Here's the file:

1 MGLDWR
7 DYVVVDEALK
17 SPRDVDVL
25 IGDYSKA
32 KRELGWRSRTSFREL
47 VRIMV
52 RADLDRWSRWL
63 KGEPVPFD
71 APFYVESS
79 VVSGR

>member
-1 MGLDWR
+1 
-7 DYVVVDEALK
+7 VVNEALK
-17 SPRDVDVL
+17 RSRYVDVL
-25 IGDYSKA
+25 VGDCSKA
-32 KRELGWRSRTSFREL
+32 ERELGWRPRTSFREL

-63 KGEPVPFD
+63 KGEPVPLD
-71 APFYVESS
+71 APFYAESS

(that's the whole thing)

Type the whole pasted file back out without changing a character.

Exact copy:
1 MGLDWR
7 DYVVVDEALK
17 SPRDVDVL
25 IGDYSKA
32 KRELGWRSRTSFREL
47 VRIMV
52 RADLDRWSRWL
63 KGEPVPFD
71 APFYVESS
79 VVSGR

>member
-1 MGLDWR
+1 
-7 DYVVVDEALK
+7 VVNEALK
-17 SPRDVDVL
+17 RSRYVDVL
-25 IGDYSKA
+25 VGDCSKA
-32 KRELGWRSRTSFREL
+32 ERELGWRPRTSFREL

-63 KGEPVPFD
+63 KGEPVPLD
-71 APFYVESS
+71 APFYAESS